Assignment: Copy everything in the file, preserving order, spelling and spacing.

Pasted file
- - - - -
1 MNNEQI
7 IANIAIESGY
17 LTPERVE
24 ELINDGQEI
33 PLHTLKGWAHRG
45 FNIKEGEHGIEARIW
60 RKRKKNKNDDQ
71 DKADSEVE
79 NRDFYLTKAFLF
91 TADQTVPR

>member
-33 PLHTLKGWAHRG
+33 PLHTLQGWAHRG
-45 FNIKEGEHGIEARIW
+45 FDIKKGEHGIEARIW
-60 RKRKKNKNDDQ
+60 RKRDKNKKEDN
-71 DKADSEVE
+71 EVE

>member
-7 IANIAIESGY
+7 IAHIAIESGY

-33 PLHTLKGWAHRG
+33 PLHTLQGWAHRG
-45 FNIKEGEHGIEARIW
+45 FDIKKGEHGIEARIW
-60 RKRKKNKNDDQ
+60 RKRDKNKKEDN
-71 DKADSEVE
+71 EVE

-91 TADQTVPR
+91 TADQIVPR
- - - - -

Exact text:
1 MNNEQI
7 IANIAIESGY
17 LTPERVE
24 ELINDGQEI
33 PLHTLKGWAHRG
45 FNIKEGEHGIEARIW
60 RKRKKNKNDDQ
71 DKADSEVE
79 NRDFYLTKAFLF
91 TADQTVPR

>member
-33 PLHTLKGWAHRG
+33 PLHTLQGWAHRG
-45 FNIKEGEHGIEARIW
+45 FDIKKGEHGIEARIW
-60 RKRKKNKNDDQ
+60 RKRDKNKKEDN
-71 DKADSEVE
+71 EVE

>member
-7 IANIAIESGY
+7 IAHIAIESGY

-33 PLHTLKGWAHRG
+33 PLHTLQGWAHRG
-45 FNIKEGEHGIEARIW
+45 FDIKKGEHGIEARIW
-60 RKRKKNKNDDQ
+60 RKRDKNKKEDN
-71 DKADSEVE
+71 EVE

-91 TADQTVPR
+91 TADQIVPR